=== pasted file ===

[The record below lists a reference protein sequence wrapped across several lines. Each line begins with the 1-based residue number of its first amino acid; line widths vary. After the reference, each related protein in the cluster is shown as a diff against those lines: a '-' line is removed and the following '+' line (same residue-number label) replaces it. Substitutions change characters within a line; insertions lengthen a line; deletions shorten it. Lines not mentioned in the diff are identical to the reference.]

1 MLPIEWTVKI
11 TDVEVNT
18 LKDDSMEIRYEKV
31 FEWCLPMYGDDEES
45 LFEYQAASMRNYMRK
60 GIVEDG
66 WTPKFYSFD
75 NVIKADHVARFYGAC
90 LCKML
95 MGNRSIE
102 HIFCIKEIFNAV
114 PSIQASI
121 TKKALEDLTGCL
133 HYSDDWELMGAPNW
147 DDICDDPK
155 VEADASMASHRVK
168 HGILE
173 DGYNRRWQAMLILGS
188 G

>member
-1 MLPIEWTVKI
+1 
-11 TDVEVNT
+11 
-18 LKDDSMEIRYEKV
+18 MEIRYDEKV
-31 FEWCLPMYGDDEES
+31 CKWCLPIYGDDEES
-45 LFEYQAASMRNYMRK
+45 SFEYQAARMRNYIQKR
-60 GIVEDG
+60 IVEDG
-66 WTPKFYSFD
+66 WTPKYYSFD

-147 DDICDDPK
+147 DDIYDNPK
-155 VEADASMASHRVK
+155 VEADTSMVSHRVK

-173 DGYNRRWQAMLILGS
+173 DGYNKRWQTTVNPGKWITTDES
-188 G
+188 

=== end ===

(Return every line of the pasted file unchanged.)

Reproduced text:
[The record below lists a reference protein sequence wrapped across several lines. Each line begins with the 1-based residue number of its first amino acid; line widths vary. After the reference, each related protein in the cluster is shown as a diff against those lines: a '-' line is removed and the following '+' line (same residue-number label) replaces it. Substitutions change characters within a line; insertions lengthen a line; deletions shorten it. Lines not mentioned in the diff are identical to the reference.]

1 MLPIEWTVKI
11 TDVEVNT
18 LKDDSMEIRYEKV
31 FEWCLPMYGDDEES
45 LFEYQAASMRNYMRK
60 GIVEDG
66 WTPKFYSFD
75 NVIKADHVARFYGAC
90 LCKML
95 MGNRSIE
102 HIFCIKEIFNAV
114 PSIQASI
121 TKKALEDLTGCL
133 HYSDDWELMGAPNW
147 DDICDDPK
155 VEADASMASHRVK
168 HGILE
173 DGYNRRWQAMLILGS
188 G

>member
-1 MLPIEWTVKI
+1 
-11 TDVEVNT
+11 
-18 LKDDSMEIRYEKV
+18 MEIRYDEKV
-31 FEWCLPMYGDDEES
+31 CKWCLPIYGDDEES
-45 LFEYQAASMRNYMRK
+45 SFEYQAARMRNYIQKR
-60 GIVEDG
+60 IVEDG
-66 WTPKFYSFD
+66 WTPKYYSFD

-147 DDICDDPK
+147 DDIYDNPK
-155 VEADASMASHRVK
+155 VEADTSMVSHRVK

-173 DGYNRRWQAMLILGS
+173 DGYNKRWQTTVNPGKWITTDES
-188 G
+188 